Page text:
–Will This Be on the Test? JavaScript Object Notation, Is It Just Me, or Does This Data Smell Funny? (see JSON) jellyfish library, Python, Text Processing with Python JSON (JavaScript Object Notation), Is It Just Me, or Does This Data Smell Funny?, Understand the Data Structure–Understand the Data Structure, File Formats, File Formats, File Formats K Koch snowflake, The Delicate Sound of a Combinatorial Explosion… L Laiacano, Adam (author), (Re)Organizing the Web’s Data–Conclusion Levy, Josh (author), Bad Data Lurking in Plain Text–Exercises Logistic Regression classifier, Polarized Language longitudinal datasets, Imputation Bias: General Issues, Other Sources of Bias M machine-learning experts, outsourcing, How to Feed and Care for Your Machine-Learning Experts–Conclusion (see also data scientist) manufacturing data example, Example 1: Defect Reduction in Manufacturing–Example 1: Defect Reduction in Manufacturing Maximum Entropy classifier, Polarized Language McCallum, Q.

pages: 396 words: 117,149

The Master Algorithm: How the Quest for the Ultimate Learning Machine Will Remake Our World by Pedro Domingos

When the number of things an algorithm needs to do grows exponentially with the size of its input, computer scientists call it a combinatorial explosion and run for cover. In machine learning, the number of possible instances of a concept is an exponential function of the number of attributes: if the attributes are Boolean, each new attribute doubles the number of possible instances by taking each previous instance and extending it with a yes or no for that attribute. In turn, the number of possible concepts is an exponential function of the number of possible instances: since a concept labels each instance as positive or negative, adding an instance doubles the number of possible concepts. As a result, the number of concepts is an exponential function of an exponential function of the number of attributes! In other words, machine learning is a combinatorial explosion of combinatorial explosions. Perhaps we should just give up and not waste our time on such a hopeless problem?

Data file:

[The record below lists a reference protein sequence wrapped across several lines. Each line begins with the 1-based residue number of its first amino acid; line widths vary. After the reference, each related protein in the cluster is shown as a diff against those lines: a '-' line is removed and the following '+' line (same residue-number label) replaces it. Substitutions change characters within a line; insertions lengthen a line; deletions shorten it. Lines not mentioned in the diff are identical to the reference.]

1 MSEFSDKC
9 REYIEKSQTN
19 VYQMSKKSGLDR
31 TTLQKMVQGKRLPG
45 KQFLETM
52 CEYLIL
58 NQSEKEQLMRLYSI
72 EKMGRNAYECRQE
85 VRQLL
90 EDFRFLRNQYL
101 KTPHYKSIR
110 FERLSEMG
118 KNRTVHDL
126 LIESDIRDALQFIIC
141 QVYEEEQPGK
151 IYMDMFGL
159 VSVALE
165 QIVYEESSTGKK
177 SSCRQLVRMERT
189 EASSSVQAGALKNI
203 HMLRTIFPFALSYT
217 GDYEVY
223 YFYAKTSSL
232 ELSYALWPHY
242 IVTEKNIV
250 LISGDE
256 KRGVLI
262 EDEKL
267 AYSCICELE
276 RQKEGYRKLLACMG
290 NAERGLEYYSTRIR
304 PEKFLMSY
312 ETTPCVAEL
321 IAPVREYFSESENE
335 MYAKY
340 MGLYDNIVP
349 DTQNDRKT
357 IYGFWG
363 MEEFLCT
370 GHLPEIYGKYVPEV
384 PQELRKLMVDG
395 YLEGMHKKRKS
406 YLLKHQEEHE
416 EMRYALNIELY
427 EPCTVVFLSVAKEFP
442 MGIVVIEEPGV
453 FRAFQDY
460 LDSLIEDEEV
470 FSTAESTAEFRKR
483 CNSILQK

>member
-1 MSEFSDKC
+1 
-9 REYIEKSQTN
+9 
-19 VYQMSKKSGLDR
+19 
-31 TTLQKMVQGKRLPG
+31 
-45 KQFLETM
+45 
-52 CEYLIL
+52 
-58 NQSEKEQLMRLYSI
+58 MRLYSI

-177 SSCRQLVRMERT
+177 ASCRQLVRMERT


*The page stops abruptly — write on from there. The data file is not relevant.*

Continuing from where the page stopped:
It helps that, if the goal is to cure cancer, we don’t necessarily need to understand all the details of how tumor cells work, only enough to disable them without harming normal cells. In Chapter 6, we’ll also see how to orient learning toward the goal while steering clear of the things we don’t know and don’t need to know. More immediately, we know we can use inverse deduction to infer the structure of the cell’s networks from data and previous knowledge, but there’s a combinatorial explosion of ways to apply it, and we need a strategy. Since metabolic networks were designed by evolution, perhaps simulating it in our learning algorithms is the way to go. In the next chapter, we’ll see how to do just that. Deeper into the brain When backprop first hit the streets, connectionists had visions of quickly learning larger and larger networks until, hardware permitting, they amounted to artificial brains.